The standard manual wheelchair is an effective, but inefficient means of transport particularly for people who have experienced a stroke and have a resultant hemiplegia. Moreover, the Fully Equipped report (2002), identifies that the provision of equipment and, in particular, wheelchairs, to older or disabled people by the NHS or social services in England and Wales, is limited, and that wrist, hand and shoulder injuries are widely reported. The National Service Framework for Older People (NSF) promotes independence, autonomy and quality of life for both users and carers, while the National Stroke Strategy (2010) endorses the need for rehabilitation to embrace evidence based technologies in rehabilitation.
The Neater Uni-wheelchair was designed as an alternative to powered wheelchairs, lever drive and dual handrim wheelchairs for hemiplegic users. It is a standard Action 3 chair to which a kit has been attached which enables users to self-propel and steer independently of attendants. This research study was funded by a Department of Health, Health Technology Award.
The Neater Uni-wheelchair showing the novel components to enable independent driving
The project ran from 2010 to 2011.
The aim of this pilot study was to explore users’ experiences of the Neater Uni-wheelchair in the home environment.
Six users from a previous study, carried out in 2009, agreed to evaluate the Neater Uni-wheelchair in their home environments. The wheelchairs were delivered to their homes and collected from them after one month’s usage, at mutually convenient times. All users were provided with a digital recorder or a diary to record their feelings and experiences each time they used their wheelchair, for a period of one month. In particular they were asked to record ‘what worked’, and ‘what did not work’ for them, and to describe the type of activities they were able to undertake and if this differed from their activities in their standard issue wheelchair. At the end of the month they were also asked to reflect and report on whether they had used the Neater Uni-wheelchair more or less than their standard issue wheelchair.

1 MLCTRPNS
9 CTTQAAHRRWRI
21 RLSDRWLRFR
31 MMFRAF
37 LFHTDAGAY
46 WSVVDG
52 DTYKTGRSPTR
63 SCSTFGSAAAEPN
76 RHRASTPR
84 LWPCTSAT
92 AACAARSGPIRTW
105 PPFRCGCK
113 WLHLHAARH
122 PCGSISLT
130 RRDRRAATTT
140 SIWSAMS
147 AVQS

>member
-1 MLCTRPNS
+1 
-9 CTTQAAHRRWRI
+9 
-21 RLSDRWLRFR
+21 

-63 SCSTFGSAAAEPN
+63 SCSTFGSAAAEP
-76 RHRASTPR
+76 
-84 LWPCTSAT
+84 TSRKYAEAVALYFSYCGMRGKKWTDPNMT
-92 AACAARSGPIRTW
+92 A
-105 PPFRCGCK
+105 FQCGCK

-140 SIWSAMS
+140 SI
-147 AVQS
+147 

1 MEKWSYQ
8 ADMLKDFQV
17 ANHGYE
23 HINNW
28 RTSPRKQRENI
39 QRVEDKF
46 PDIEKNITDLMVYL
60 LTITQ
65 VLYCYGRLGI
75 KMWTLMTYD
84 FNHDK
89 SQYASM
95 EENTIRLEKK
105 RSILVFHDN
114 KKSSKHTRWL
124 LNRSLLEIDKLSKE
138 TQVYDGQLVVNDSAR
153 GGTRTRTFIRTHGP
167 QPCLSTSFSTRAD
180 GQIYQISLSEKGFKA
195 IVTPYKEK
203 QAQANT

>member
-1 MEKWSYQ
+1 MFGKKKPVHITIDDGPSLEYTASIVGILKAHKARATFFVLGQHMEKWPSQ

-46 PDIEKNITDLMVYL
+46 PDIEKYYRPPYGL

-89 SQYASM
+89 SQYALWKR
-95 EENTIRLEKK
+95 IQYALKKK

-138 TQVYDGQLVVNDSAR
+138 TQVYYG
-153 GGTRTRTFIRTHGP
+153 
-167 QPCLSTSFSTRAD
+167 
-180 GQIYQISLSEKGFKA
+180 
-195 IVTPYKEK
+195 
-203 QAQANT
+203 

The methodological approach was micro-ethnography and data were transcribed and analysed using Framework Analysis.
Key themes identified were
This pilot study would support the notion that the Neater Uni-wheelchair is a viable alternative to those that are currently available to hemiplegic users.
The results from this exploratory study would support the need for a larger study. There are no storage issues, it is a cheaper option than a powered wheelchair and it would appear to increase independence, activity and participation in the short term.
Jon Michaelis, Neater Solutions
User study final report (pdf)